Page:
Year of Graduation


Document Type


Degree Name

Master of Arts in Teaching and Learning (MATL)

Directing Professor

Victor Lamas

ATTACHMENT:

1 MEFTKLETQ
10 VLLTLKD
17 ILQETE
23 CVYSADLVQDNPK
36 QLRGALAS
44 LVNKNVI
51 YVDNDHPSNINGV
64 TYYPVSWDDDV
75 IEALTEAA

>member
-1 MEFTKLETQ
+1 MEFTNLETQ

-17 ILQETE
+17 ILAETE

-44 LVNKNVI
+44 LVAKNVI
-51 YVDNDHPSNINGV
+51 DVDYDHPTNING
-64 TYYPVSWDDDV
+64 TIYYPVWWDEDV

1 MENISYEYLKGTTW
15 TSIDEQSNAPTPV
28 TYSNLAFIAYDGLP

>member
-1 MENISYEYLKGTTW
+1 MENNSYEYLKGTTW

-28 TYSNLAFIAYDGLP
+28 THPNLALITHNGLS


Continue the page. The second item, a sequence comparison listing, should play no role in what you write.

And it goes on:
The prevalence of sensory processing disorder among children, its negative effect on learning, and the benefits of early identification and intervention require action on the part of early childhood educators. Prompt identification of students with sensory processing issues and implementation of occupational therapy strategies to support these students within the school setting will optimize their learning potential. Using an iterative approach, this qualitative study collected data from semi-structured, respondent interviews with five qualified occupational therapists who practice sensory integration therapy with children who experience sensory processing disorder. The information gained answered the research question, “What assessment tool and therapeutic strategies are recommended by occupational therapists to equip early childhood educators to identify and support students who demonstrate challenges with sensory processing?” The data collected did not identify a specific tool for use by educators to identify students with sensory processing difficulties. The occupational therapists interviewed suggested the use of the standardized assessments the Sensory Profile 2 School Companion, the Sensory Processing Measure-Preschool, and the preschool symptom checklist available from the website of the STAR Institute for Sensory Processing ( The data identified six therapeutic strategies recommended by the study participants to support students with sensory processing disorder in the school setting. From most recommended to least, these included: increased daily opportunities for body movement that stimulates the proprioceptive, vestibular, and tactile sensory systems; increased unstructured, outdoor playground time; decreased overall visual and auditory classroom stimulation; creation and performance of obstacle courses; implementation of activities for crossing the midline of the body; and incorporation of sensory stimulation into play-based learning activities. Additional themes illuminated by the data included: because functioning sensory processing systems are foundational for learning success, identifying and supporting a student with sensory processing disorder in the early childhood school environment has value; the number of children receiving therapeutic support for sensory processing disorder has increased; collaboration is recommended between teachers and occupational therapists to support students with sensory processing disorder and to educate teachers about the disorder; and educators are receptive to incorporating therapeutic strategies recommended by occupational therapists into the school setting to support students with sensory processing disorder.